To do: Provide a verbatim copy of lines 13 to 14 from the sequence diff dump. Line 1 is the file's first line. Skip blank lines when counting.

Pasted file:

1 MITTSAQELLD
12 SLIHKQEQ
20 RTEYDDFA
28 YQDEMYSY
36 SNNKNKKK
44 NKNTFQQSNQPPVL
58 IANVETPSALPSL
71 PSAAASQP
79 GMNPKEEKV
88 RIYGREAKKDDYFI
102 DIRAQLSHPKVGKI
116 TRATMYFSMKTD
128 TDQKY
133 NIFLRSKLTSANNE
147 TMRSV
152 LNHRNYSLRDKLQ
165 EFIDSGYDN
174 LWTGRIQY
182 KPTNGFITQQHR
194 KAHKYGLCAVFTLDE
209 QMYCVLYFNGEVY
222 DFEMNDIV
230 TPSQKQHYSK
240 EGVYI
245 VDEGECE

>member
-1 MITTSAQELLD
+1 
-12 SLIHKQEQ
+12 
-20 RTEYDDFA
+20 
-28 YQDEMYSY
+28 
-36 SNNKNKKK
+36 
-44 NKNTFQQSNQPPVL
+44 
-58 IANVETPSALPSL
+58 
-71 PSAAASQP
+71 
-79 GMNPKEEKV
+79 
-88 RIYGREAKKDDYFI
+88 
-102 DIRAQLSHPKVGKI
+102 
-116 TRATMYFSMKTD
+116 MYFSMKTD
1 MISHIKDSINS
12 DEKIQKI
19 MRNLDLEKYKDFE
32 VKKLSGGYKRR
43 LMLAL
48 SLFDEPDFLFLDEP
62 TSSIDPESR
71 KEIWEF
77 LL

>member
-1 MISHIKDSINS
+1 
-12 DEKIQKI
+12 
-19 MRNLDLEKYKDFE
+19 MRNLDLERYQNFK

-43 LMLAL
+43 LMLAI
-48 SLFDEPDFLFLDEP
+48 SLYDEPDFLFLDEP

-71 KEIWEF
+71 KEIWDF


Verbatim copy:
128 TDQKY
133 NIFLRSKLTSANNE